DEKALB COUNTY, Ga. - At 11 a.m. on Sunday mornings, members of St. Paul Baptist Church belt out songs of praise inside their tiny church on Nelms Drive in DeKalb County. The church was founded in the early 1900s, but it hasn’t always been located on Nelms Drive. In the late 1930’s, church members say racism drove them out of their original church on Wilson Road, a mile and a half away.
Fred Kinnemore, a deacon at the church, says the move came after white neighbors threatened the church and its tiny cemetery on church grounds.
“They desecrated the inside of the cemetery. After that, they said they were gonna put a bomb and just blow it up and that would get them out,” Kinnemore told Channel 2’s Sophia Choi.
Kinnemore’s grandfather, George, was one of the original founders of the church. A deed for the land on Wilson Road lists him as a trustee.
While the church held services at the new location, burials continued in the small cemetery on Wilson Road. Kinnemore’s father, a WWII veteran, maintained the property.
But Kinnemore said when he returned from Vietnam in 1969, the road was no longer the narrow gravel cut through he remembered.
“I discovered that they had paved the road,” he said.
He believes his ancestors are buried under the pavement.
"Those were my grandparents that are there and if you are going to pay respects to your people or anybody, you need to be able to get to them,” he said.
Channel 2 spent weeks looking through old documents and maps, some of them hand-drawn, to find record of when the road was paved and who paved it.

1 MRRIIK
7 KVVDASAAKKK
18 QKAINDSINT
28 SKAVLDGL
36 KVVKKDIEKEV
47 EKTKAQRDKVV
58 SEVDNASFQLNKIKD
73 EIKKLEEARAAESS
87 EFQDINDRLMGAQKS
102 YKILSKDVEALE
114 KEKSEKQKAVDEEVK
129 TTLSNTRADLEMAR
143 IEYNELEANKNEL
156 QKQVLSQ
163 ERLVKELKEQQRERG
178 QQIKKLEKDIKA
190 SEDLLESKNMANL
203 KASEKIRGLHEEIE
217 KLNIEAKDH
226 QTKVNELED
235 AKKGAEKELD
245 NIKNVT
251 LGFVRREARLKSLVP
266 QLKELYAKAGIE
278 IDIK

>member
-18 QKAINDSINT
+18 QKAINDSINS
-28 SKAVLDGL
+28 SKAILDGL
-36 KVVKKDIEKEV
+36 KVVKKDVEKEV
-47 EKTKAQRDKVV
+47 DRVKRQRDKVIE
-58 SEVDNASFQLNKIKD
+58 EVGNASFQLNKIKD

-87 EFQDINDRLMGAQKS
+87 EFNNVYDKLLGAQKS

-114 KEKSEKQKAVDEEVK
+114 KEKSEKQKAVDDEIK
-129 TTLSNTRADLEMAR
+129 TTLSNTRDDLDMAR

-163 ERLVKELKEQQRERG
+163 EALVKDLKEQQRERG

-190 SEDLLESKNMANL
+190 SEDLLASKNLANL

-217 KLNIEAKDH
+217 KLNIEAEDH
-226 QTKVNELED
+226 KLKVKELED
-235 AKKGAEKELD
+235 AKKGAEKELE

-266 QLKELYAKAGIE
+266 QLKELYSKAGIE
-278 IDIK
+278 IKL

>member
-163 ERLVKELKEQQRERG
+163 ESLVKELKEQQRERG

DeKalb County CEO Michael Thurmond said he’s dedicated his life to researching African-American history and understands the difficulty of finding records.
“I also, though, would hesitate to say that this was done at the behest or under the authority of DeKalb County. It could have been done privately. I don’t know,” Thurmond said.
Kinnemore gave Channel 2 letters dating back to 1987 asking the county when the road was paved and about the possibility of disturbed graves.
In 2015, the county conducted an independent radar test on the road. Kinnemore said the results show where his ancestors are buried under the road. The county said the results were inconclusive.
Kinnemore believes there’s an easy way to find out for sure.
“Just dig it up and see what you find,” he said.
He said outside of moving the body, he wants three things -- a plaque acknowledging his ancestors, a fence to protect the cemetery and a commitment from the county to maintain it.
“With all the times that I've tried to talk to everybody over there, a marker and a fence was too much for them, so I know they're not gonna do anything else,” he said.
Thurmond told Channel 2 he is committed to protecting the remains of the people buried at the cemetery.
“I can tell you this, this CEO understands the importance of heritage of history and preserving that history and will work with the church and with him to provide a more fitting final resting place for those buried here,” Thurmond said.
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